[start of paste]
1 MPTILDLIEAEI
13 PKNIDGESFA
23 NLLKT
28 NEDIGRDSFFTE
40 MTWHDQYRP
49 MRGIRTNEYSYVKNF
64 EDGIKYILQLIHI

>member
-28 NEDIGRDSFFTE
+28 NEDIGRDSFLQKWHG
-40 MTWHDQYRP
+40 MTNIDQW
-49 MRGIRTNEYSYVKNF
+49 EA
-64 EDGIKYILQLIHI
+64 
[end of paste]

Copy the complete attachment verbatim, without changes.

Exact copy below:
1 MPTILDLIEAEI
13 PKNIDGESFA
23 NLLKT
28 NEDIGRDSFFTE
40 MTWHDQYRP
49 MRGIRTNEYSYVKNF
64 EDGIKYILQLIHI

>member
-28 NEDIGRDSFFTE
+28 NEDIGRDSFLQKWHG
-40 MTWHDQYRP
+40 MTNIDQW
-49 MRGIRTNEYSYVKNF
+49 EA
-64 EDGIKYILQLIHI
+64 